Women have been enrolling in medical schools in increasing numbers in the last few decades, reaching 50.7% of matriculants in 2017.1 Of 25 749 internal medicine residents in 2017, 42.4% were women.2 We examined changes in the internal medicine subspecialty choices of women and men from 1991 to 2016.
Identify all potential conflicts of interest that might be relevant to your comment.
Conflicts of interest comprise financial interests, activities, and relationships within the past 3 years including but not limited to employment, affiliation, grants or funding, consultancies, honoraria or payment, speaker's bureaus, stock ownership or options, expert testimony, royalties, donation of medical equipment, or patents planned, pending, or issued.
Err on the side of full disclosure.
If you have no conflicts of interest, check "No potential conflicts of interest" in the box below. The information will be posted with your response.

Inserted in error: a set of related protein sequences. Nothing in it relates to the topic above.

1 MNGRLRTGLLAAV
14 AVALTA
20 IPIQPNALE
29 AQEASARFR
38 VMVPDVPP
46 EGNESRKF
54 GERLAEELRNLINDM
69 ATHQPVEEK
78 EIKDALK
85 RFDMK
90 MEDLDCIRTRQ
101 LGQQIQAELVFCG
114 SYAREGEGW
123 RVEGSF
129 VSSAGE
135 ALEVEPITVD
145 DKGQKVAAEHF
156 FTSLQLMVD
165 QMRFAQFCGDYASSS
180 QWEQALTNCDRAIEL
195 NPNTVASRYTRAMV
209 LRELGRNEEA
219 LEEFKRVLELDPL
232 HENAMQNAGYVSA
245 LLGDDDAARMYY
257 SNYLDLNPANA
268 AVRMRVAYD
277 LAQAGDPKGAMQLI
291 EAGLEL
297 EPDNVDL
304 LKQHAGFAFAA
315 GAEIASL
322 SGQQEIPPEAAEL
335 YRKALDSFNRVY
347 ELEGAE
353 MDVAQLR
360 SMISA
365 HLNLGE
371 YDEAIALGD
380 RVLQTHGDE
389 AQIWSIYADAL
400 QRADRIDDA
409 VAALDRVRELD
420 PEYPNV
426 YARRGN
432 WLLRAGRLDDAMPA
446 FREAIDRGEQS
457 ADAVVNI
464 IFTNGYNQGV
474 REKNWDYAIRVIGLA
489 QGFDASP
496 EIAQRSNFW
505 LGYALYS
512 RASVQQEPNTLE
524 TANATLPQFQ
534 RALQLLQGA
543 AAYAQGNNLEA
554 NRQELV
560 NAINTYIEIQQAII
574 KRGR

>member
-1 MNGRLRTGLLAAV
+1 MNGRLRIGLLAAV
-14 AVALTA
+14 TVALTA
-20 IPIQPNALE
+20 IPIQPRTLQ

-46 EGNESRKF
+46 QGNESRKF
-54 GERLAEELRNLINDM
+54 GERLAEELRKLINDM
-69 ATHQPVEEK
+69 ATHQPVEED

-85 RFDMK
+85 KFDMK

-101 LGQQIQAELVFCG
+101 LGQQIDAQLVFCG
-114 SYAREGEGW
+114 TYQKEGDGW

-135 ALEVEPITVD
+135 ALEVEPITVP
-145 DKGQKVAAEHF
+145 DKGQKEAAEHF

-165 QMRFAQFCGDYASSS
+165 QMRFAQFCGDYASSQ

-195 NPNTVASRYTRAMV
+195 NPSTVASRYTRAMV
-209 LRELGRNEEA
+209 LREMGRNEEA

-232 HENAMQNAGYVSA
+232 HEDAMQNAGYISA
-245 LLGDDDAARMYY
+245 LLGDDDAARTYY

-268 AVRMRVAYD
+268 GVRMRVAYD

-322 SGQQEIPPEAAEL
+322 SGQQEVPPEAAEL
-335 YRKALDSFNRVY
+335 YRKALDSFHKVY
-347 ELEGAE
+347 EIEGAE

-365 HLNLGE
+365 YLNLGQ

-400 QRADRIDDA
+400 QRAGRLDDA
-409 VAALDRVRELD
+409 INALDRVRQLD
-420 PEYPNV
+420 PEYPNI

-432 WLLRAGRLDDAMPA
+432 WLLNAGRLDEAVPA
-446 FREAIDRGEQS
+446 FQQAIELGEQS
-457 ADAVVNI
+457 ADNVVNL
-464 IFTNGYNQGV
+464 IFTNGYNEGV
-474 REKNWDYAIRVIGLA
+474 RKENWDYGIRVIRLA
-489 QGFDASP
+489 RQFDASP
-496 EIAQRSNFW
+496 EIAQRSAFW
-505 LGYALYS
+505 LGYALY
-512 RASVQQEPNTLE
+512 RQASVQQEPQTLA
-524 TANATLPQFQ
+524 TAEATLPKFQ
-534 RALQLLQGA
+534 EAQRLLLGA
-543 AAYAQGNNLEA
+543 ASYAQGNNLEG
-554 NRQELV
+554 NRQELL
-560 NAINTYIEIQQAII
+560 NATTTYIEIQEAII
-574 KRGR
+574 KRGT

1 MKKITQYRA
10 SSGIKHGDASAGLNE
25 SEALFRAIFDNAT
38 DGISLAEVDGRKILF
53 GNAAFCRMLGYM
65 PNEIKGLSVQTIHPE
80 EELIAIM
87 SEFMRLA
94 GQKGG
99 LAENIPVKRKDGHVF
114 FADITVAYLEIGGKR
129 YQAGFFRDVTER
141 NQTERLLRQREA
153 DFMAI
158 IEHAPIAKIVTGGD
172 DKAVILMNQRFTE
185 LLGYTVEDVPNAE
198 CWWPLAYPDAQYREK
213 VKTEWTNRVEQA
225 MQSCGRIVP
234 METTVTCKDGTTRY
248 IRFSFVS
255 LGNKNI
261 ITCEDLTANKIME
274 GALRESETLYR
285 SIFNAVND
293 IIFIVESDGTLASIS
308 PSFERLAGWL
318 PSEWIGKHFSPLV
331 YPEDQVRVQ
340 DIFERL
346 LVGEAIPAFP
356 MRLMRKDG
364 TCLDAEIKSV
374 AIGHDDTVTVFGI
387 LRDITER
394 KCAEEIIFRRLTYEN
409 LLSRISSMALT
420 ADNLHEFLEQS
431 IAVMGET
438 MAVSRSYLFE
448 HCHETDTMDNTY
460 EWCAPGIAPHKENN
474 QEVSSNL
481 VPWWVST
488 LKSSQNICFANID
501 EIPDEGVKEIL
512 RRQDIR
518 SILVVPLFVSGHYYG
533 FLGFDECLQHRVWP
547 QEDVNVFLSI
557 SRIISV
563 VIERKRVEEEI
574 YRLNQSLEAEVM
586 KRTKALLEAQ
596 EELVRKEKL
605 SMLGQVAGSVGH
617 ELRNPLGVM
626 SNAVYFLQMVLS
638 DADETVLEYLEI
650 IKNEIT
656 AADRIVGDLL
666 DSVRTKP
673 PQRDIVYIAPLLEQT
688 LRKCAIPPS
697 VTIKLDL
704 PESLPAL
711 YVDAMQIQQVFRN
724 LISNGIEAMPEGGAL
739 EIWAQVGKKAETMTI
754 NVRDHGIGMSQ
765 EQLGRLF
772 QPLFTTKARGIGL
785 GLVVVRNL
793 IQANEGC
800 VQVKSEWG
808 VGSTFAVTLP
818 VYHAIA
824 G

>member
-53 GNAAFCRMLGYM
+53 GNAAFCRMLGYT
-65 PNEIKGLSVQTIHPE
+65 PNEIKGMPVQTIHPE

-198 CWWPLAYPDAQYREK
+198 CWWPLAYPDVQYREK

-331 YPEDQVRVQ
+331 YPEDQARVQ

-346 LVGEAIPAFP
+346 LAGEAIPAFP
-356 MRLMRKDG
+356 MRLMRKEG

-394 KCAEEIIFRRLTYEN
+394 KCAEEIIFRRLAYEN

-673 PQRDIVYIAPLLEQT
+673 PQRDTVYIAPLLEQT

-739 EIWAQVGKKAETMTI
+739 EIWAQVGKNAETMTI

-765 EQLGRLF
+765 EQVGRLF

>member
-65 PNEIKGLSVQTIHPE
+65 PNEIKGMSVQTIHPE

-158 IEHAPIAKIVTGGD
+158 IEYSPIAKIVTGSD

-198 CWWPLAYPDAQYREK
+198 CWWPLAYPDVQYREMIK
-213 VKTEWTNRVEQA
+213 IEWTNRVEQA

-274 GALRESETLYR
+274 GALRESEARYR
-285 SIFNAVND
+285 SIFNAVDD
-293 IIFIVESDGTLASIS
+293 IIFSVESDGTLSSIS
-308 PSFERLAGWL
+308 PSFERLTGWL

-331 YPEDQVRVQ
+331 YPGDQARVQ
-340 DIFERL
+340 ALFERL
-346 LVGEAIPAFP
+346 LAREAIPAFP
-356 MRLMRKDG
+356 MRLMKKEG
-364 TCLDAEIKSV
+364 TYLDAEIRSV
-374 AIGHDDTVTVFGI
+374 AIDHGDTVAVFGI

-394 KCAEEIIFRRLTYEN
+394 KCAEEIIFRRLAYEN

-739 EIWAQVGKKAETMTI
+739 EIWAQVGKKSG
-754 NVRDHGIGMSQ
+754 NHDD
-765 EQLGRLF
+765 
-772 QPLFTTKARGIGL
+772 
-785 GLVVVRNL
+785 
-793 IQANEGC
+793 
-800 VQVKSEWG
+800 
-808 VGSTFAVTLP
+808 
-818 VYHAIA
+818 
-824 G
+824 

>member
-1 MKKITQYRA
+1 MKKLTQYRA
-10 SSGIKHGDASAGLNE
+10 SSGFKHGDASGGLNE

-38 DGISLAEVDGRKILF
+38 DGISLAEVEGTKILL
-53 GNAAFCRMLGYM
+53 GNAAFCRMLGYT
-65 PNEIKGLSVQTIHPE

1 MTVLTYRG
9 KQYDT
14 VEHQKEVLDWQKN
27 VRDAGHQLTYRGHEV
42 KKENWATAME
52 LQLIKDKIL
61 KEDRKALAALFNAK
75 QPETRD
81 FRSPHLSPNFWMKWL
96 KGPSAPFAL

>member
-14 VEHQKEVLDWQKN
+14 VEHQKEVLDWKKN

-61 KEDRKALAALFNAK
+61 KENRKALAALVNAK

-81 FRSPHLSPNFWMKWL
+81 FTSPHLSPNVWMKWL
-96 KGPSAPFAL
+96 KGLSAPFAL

Not all submitted comments are published. Please see our commenting policy for details.
Stone AT, Carlson KM, Douglas PS, Morris KL, Walsh MN. Assessment of Subspecialty Choices of Men and Women in Internal Medicine From 1991 to 2016. JAMA Intern Med. 2020;180(1):140–141. doi:10.1001/jamainternmed.2019.3833
Customize your JAMA Network experience by selecting one or more topics from the list below.
Create a personal account or sign in to: